Seafloor microplastic hotspots controlled by deep-sea currents
May 4, 2020
An international research project has revealed the highest levels of microplastic ever recorded on the ocean floor, with up to 1.9 million pieces in a thin layer covering just one square meter. Over 10 million tons of plastic waste enters the oceans each year. Floating plastic waste at sea has piqued the public interest, yet such accumulations account for less than one per cent of the plastic that enters the world’s oceans. The missing 99 per cent is instead thought to occur in the deep ocean, but until now it has been unclear where it actually ended up.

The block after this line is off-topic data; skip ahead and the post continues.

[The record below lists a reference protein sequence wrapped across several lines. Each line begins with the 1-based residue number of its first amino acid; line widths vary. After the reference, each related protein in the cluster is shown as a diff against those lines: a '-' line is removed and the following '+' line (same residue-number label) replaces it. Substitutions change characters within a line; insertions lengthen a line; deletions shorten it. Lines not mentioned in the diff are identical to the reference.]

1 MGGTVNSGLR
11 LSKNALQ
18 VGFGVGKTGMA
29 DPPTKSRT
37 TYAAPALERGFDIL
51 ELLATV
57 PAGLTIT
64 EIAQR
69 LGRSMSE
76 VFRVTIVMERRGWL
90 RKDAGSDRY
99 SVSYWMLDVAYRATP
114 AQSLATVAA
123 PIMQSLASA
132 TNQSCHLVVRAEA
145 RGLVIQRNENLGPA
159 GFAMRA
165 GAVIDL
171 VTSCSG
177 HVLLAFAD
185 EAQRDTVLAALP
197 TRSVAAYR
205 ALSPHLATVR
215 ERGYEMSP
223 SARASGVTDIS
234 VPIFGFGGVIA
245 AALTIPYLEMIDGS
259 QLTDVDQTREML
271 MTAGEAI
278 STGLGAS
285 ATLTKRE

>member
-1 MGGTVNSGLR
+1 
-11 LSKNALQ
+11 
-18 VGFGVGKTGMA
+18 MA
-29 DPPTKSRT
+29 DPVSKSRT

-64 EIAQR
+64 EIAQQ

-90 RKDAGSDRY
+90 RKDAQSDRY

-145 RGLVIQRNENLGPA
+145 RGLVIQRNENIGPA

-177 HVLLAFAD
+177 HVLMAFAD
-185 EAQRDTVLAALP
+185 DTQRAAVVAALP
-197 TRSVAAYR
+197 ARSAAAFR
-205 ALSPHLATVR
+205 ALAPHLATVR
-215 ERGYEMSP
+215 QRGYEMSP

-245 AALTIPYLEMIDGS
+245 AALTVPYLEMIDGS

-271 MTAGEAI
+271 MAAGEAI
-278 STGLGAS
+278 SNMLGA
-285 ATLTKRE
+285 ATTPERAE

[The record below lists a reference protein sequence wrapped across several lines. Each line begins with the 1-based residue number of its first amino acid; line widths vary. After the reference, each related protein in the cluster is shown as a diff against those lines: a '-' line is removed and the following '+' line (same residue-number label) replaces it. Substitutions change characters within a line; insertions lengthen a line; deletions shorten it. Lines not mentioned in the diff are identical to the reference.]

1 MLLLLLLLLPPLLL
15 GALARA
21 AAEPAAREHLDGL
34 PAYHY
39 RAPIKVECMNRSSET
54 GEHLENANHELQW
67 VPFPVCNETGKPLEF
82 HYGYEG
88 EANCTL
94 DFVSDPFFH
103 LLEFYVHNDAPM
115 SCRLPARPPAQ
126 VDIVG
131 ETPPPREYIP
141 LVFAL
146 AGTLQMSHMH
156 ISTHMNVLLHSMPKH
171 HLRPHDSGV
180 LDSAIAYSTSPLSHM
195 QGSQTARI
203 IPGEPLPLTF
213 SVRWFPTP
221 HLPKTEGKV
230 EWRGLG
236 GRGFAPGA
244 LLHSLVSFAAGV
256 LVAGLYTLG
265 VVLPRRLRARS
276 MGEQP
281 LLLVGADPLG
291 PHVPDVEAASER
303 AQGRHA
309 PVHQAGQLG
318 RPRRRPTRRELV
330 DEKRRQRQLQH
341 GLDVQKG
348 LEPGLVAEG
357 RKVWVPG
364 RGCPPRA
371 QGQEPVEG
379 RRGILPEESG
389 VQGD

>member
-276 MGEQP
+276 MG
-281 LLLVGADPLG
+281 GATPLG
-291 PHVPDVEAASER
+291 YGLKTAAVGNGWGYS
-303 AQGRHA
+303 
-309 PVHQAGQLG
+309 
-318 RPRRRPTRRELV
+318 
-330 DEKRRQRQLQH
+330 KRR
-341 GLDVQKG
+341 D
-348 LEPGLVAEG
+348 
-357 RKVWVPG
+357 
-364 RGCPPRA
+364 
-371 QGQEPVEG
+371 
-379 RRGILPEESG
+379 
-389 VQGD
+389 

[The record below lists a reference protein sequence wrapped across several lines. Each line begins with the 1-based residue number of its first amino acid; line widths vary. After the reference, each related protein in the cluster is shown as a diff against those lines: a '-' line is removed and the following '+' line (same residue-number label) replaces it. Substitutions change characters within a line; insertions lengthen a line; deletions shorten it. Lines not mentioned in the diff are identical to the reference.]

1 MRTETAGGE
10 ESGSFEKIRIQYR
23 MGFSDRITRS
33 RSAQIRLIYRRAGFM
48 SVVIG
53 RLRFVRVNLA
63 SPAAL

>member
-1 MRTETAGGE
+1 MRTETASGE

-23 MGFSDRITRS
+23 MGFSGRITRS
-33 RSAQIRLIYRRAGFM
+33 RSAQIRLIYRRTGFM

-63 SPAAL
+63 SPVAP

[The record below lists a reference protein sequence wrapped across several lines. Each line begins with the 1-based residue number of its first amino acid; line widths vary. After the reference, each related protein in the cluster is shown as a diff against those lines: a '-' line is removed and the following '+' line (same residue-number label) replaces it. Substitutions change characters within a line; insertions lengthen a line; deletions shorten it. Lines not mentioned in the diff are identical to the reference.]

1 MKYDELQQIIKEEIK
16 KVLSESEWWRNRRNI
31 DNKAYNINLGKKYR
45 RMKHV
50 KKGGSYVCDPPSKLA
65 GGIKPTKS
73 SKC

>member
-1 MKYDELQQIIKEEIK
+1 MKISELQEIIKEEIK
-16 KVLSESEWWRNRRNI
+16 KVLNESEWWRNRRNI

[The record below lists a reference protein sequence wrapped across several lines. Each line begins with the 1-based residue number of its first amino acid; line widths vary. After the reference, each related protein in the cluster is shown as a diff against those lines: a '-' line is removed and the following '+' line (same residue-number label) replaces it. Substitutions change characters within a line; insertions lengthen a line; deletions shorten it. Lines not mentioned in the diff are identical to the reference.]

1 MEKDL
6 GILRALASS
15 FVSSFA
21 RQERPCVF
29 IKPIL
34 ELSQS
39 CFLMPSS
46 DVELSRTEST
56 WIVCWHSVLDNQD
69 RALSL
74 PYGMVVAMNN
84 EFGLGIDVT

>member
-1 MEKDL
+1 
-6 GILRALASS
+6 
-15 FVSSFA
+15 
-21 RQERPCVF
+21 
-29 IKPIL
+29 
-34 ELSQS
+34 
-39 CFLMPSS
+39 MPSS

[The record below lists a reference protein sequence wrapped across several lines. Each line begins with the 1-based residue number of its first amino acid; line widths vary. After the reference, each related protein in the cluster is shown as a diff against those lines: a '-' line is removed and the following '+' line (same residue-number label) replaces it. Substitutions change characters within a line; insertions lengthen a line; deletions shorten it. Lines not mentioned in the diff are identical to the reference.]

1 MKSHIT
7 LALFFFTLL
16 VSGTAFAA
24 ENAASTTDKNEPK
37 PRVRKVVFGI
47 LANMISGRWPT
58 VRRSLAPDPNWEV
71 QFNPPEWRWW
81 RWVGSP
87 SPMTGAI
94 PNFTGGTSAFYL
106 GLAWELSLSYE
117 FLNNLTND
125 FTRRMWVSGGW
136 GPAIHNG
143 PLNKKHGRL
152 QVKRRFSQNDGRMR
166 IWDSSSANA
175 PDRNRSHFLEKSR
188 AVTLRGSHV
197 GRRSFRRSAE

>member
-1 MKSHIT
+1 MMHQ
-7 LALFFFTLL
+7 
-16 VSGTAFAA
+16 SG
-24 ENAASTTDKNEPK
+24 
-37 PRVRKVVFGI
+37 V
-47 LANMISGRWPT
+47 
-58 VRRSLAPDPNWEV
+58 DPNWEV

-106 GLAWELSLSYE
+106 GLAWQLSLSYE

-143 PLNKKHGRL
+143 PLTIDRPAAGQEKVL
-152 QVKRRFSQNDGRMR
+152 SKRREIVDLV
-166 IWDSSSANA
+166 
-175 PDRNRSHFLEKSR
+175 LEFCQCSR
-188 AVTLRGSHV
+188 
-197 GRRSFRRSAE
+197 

Now published in the journal Science, the research conducted by University of Manchester (UK), National Oceanography Centre (UK), University of Bremen (Germany), IFREMER (France) and Durham University (UK) showed how deep-sea currents act as conveyor belts, transporting tiny plastic fragments and fibers across the seafloor.
These currents can concentrate microplastics within huge sediment accumulations, which they termed ‘microplastic hotspots’. These hotspots appear to be the deep-sea equivalents of the so-called ‘garbage patches’ formed by currents on the ocean surface.
Ian A. Kane, Michael A. Clare, Elda Miramontes, Roy Wogelius, James J. Rothwell, Pierre Garreau, Florian Pohl: Seafloor microplastic hotspots controlled by deep-sea circulation. Science 2020. DOI: 10.1126/science.aba5899